The emerging cardiovascular risk factors linked to modernization accounts for the growing burden of CVD in SSA, are challenged by deficient and/or insufficient infrastructure and thus experiencing inadequate health care. ,, According to World Health Organization (WHO) 2005, these epidemiologic transition linked factors are responsible for 75% of all CVDs  and hence constitute a priority because of their impact on the increasing cardiovascular morbidity and mortality, ,, as well as the possibility of modifying them by effective preventive measures. , In developing countries moreover, the access to health care facilities being still difficult, , there is delay in diagnosis, leading to a late treatment, and to a very difficult follow-up; , justifying among other causes - the high morbidity and mortality rates associated with CVDs. ,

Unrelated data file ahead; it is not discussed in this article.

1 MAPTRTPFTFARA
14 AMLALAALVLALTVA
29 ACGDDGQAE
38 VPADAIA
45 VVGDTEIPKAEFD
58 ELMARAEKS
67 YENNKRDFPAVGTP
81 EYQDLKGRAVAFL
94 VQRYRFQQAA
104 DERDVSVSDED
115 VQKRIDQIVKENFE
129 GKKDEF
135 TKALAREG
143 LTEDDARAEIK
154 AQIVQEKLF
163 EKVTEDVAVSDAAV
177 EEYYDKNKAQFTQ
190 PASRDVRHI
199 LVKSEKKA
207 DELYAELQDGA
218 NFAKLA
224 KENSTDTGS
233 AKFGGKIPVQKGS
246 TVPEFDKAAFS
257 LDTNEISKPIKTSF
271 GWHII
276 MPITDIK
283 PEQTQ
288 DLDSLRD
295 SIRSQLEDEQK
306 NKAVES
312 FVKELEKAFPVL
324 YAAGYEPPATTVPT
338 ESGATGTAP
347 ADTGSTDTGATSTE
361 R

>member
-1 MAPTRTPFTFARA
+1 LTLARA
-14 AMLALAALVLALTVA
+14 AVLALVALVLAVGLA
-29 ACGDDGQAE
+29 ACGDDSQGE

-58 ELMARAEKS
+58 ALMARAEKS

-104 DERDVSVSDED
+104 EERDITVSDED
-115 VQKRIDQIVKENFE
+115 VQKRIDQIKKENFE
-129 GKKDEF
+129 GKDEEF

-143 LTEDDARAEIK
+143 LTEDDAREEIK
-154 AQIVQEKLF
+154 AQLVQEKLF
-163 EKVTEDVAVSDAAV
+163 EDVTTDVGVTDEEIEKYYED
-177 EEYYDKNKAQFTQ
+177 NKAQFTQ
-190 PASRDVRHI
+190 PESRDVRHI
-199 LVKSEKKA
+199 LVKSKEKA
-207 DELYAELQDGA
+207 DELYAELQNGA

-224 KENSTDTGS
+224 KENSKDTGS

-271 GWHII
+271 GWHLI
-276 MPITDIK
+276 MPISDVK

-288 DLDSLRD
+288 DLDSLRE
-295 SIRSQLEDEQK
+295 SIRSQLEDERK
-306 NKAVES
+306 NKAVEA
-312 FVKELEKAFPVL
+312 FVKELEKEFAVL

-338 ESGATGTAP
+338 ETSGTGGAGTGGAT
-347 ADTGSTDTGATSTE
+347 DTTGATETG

In contrast to other low setting places, ,,,, inhospital studies in Rwanda to evaluate the current situation of CVDs are still scarce.  The authors are not aware of any community-based cardiovascular survey which should have been conducted in Rwanda. The one published paper reported an hospital data in 2001 at Butare University Hospital  and during this study the literature search listed six other hospital unpublished data. ,,,,,
The aim of this study is to investigate the epidemiologic, clinical, and prognostic features of CVDs in the department of internal medicine at CHU Kigali.
| Materials and Methods|| |